The Ego Tunnel

The Ego Tunnel

The Science of the Mind and the Myth of the Self

Book - 2009
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Publisher: New York : Basic Books, c2009
ISBN: 9780465045679
Characteristics: x, 276 p. : ill. ; 25 cm


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Aug 03, 2017

I had very mixed feelings about this book. On one hand, it's an excellent compilation of philosophical analyses of neurological experiments that pertain to consciousness, worth rolling up ones sleeves for a hard but rewarding slog.
One the other hand, it's thoroughly superficial. Consciousness, the quintessence of life, is a magic that doesn't fit into words, and correlation, despite the universal reductionist monism, doesn't prove causation.
What is consciousness? I'm not being coy here. Not, what is it equivalent to? That's what science does- tells you what how something relates to other factors. What's energy? MC2? That's what it's equivalent to, not what it IS. Nobody knows what energy is, or what consciousness is. So you won't learn what it is in this book. And the rest is only of specialist interest, surely.
If monism/reductionism is correct, if mind/consciousness is just the steam from the cooking pot of the brain, swell, this book is on the right track. That's a big if.
Consciousness studies have only recently been accepted into the fold of psychology so this book has the feel of a practitioner staking out his claim, to be a pioneer. I for one think life is a lot more complicated. Consider the case of the man who proved to be brainless... his only cerebral matter was a thin layer of tissue coating the interior of his skull. And he wasn't even retarded. This is utterly inexplicable by the theories and research propounded by Metzinger.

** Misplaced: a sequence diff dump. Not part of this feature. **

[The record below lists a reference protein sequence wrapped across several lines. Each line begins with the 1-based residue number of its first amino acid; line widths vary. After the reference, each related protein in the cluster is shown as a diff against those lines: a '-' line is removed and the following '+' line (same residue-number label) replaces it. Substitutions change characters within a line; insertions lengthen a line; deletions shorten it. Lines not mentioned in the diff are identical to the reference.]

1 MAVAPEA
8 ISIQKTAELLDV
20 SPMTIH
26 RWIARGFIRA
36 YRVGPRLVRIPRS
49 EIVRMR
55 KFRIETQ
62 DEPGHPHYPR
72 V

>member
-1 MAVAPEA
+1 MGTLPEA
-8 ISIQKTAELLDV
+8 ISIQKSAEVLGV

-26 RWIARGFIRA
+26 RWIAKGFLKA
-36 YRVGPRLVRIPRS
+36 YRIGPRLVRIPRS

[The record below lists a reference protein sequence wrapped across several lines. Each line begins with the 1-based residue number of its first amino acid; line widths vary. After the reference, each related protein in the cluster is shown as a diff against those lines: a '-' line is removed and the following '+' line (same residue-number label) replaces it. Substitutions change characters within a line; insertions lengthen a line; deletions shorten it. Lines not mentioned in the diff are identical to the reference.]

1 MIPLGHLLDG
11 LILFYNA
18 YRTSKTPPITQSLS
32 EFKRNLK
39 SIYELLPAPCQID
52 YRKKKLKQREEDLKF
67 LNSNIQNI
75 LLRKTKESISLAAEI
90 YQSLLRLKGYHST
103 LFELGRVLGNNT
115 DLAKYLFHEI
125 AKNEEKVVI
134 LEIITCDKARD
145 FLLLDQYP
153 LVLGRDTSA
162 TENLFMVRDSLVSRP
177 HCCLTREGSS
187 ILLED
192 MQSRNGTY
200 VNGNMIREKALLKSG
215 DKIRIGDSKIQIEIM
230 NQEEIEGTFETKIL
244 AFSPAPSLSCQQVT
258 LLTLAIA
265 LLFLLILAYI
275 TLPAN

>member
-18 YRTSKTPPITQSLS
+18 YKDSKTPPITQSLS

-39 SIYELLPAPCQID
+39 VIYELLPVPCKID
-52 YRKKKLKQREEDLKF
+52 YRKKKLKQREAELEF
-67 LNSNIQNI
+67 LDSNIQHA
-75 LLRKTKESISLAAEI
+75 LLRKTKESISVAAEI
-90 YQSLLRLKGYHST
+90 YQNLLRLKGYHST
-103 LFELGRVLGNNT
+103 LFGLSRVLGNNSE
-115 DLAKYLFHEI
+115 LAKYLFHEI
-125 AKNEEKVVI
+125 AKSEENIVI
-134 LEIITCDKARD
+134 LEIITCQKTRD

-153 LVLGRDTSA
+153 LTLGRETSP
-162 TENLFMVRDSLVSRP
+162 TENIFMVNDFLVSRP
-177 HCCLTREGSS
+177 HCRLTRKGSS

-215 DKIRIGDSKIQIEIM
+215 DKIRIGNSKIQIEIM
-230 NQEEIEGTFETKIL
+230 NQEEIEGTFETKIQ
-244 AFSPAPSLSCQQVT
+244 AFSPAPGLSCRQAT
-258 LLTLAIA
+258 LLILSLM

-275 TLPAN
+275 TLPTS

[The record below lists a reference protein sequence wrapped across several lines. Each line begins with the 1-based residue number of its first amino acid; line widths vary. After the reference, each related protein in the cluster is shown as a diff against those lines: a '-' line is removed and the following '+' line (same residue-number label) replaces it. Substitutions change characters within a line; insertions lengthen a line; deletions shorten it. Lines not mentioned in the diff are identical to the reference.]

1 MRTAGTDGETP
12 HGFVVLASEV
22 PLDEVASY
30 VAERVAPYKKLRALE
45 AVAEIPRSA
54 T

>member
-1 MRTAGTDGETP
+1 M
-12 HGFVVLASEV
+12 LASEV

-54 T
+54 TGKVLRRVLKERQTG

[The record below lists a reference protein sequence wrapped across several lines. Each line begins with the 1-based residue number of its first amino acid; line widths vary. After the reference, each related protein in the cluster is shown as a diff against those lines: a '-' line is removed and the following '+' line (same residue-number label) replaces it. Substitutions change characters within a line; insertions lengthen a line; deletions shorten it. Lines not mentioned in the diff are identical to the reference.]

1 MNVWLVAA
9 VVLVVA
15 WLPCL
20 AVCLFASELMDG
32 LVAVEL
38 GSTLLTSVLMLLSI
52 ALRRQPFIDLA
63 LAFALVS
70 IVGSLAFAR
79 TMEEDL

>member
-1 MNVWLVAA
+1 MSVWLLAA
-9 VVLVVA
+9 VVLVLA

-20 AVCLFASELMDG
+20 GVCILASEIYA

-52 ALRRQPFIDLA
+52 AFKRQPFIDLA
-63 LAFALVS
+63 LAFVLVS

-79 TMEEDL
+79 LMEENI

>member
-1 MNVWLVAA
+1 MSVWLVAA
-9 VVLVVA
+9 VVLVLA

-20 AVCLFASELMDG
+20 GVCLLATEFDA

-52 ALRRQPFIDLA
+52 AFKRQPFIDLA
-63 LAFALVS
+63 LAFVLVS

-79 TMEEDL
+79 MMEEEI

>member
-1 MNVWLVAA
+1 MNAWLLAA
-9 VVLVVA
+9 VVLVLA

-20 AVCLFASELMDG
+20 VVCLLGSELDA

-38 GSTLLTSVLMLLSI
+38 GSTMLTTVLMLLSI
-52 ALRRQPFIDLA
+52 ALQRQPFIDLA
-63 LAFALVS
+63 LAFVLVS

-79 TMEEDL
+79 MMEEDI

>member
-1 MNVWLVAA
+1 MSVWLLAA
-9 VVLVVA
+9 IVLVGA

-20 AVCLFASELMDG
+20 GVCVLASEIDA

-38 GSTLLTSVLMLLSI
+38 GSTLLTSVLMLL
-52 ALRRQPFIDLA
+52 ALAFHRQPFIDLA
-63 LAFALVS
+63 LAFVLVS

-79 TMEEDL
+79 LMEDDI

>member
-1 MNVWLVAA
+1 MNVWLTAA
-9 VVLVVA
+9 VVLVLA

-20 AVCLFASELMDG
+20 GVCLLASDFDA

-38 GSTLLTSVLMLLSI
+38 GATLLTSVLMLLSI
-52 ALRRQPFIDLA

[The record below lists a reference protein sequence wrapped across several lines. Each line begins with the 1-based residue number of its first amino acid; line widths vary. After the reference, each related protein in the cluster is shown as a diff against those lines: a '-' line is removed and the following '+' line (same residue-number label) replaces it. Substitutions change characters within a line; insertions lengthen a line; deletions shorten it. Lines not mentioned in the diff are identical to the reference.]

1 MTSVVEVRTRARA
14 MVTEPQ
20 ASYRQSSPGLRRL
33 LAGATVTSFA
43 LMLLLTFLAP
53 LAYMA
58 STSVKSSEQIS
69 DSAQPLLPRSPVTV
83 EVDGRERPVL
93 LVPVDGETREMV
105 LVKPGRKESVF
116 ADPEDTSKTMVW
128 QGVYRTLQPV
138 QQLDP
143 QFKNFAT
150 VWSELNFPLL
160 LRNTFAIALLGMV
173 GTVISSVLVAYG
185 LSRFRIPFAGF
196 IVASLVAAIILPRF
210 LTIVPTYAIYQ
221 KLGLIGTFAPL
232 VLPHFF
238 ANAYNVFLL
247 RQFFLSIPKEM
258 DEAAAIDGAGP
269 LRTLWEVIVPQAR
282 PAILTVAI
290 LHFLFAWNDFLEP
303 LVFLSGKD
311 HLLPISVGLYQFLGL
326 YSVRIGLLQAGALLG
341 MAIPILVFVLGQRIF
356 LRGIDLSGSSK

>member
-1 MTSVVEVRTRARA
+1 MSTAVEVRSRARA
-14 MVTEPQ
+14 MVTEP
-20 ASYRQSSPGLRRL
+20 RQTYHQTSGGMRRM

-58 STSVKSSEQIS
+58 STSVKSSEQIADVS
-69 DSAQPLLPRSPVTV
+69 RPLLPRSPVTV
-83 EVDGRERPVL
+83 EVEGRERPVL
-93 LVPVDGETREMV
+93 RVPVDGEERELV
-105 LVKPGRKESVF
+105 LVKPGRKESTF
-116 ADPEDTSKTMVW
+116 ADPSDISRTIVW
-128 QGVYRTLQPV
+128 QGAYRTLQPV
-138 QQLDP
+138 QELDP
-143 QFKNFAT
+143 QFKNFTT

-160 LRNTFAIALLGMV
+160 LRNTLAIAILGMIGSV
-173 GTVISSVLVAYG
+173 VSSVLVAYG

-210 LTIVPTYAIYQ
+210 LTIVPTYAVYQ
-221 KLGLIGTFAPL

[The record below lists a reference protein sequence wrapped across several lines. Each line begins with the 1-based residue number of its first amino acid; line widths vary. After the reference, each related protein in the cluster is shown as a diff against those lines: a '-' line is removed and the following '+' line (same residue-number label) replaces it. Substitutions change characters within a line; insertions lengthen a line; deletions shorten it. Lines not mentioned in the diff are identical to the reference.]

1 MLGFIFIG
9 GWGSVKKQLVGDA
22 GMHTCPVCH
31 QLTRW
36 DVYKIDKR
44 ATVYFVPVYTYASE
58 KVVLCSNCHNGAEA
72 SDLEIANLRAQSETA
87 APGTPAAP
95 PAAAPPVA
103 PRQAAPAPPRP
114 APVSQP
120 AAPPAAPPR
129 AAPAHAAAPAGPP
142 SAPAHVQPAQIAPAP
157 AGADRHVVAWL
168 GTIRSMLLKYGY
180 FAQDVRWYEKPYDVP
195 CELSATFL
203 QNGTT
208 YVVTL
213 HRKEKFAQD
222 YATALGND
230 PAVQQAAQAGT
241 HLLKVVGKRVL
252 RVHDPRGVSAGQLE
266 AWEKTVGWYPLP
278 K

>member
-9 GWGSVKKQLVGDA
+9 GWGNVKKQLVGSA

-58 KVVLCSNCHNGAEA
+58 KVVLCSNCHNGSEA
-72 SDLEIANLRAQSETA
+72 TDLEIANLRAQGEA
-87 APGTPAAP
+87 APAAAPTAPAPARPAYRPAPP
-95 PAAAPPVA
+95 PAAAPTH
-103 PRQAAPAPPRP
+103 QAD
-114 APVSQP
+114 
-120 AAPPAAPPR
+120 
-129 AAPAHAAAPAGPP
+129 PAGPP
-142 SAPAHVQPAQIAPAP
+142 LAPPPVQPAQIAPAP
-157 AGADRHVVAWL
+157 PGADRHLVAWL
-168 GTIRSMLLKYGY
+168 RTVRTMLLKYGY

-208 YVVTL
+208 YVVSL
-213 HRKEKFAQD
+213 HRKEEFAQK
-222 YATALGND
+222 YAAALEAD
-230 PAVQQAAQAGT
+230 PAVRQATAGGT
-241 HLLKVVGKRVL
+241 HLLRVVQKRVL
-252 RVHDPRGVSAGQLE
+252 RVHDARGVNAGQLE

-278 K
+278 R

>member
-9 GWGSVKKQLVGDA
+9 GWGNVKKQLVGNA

Even tho, admittedly, one can't blame a book on consciousness for not delving into how it manifests, that is, how crazy it gets, I'd like to recommend a book called Denial (..Self-Deception etc.) by Varki and Ajit, as the best book on this subject ever.
Still, lots of fun- engagingly written, as light as philosophical neuropsychology could hope to be- interviews, and even a mock interchange between a sentient AI and a human.
Plus the creepiest photo i've ever seen: of a cockroach with attached circuitry that steered the poor thing. As Frank Herbert ['Dune'] once said, "Love of progress is the method we use to mask our fear of the future.".
Finally, the best single source i've yet found for updates on the science of consciousness is the British New Scientist magazine. Its overall approach/writing style is a helluva lot more engaging than the remote nobody-in-here-but-us-godlike-impersonal-AI's style of Scientific American.


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Jun 17, 2016

_wordsmythe_ thinks this title is suitable for 16 years and over


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